Does the United States Have the Moral Fortitude to Respond to the Coronavirus?

Coronavirus cell

I hope so.  But I am not very optimistic.

As Dahlia Lithwick writes at Slate, social capital is at all-time low. We don’t trust each other or the government. Science and truth are under siege. The free press is under attack. We have a president with an approval rating under 50%.  Can we step-up?  Here is Lathwick:

Virtually every thoughtful epidemiologist I have read on this says that the absolute worst thing to be done right now is hoarding surgical masks and putting yourself first. Conversely, the decision to put altruism before panic would redound not just to our own benefit, but to the actual benefit of the entire herd. The choice to stay home, to care for the elderly and the sick (and help them stay home), to figure out systems to look after children whose parents cannot take time off—all of that would be good for everyone. Yet it comes after years, if not decades, of being told constantly that vaccines cause autism, poverty should be punished and criminalized, and every government system is “rigged” to harm you and help others. Tell people that everyone’s a criminal and grifter long enough and it’s awfully hard to get them to look out for each other.

David Roberts at Vox has been writing thoughtfully about the political science literature around “social trust”; the phenomenon, as described by Kevin Vallier, wherein one has a “generalized trust” that extends to “strangers, persons within one’s society with whom one has little personal familiarity. Social trust can thus be understood broadly as trust in society. But trust to do what? Social trust is trust that persons will abide by social norms.” Social trust, writes Roberts, is a sense that “we are all in this together,” whoever “we all” may be, and without it, no law or policy or institution can be effective. With social trust and political trust working to undermine one another, societies can enter a “doom loop” that allows us to increasingly distrust both systems and each other.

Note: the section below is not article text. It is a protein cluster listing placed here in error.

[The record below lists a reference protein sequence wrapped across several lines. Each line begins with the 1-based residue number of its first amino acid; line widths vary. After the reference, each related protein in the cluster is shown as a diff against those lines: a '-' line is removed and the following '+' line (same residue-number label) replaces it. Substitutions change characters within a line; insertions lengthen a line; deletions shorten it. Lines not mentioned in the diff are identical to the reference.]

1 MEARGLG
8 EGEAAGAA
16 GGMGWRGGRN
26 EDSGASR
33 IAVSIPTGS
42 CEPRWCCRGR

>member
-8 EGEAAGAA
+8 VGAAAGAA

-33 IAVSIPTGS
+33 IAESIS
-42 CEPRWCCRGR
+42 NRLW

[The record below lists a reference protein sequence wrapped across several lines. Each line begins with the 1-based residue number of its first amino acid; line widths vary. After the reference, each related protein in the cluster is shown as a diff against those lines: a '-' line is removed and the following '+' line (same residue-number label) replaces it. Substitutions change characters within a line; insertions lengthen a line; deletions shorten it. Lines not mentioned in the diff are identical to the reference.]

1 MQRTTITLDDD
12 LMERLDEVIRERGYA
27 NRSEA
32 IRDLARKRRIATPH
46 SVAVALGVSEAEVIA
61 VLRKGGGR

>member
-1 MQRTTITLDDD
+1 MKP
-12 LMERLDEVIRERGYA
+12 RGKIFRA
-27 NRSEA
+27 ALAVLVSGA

It is that infection that makes us far more susceptible to the coronavirus; a preexisting social and psychological condition that allows critical medical truth to be suppressed in the name of politics, which in turn allows an entire society to doubt the veracity of both government institutions and the press. And as we grow mistrustful of two central pillars of liberal democracy, we become inclined to mistrust the very people around us, whether they’re grabbing the last rolls of toilet paper at the supermarket or walking around among us despite exposure to the virus. We’ve spent the past three years fine-tuning the notion that the other half of the country hates us. It’s hard to imagine turning on a dime now to be mindful of the needs of strangers.

Read the entire piece here.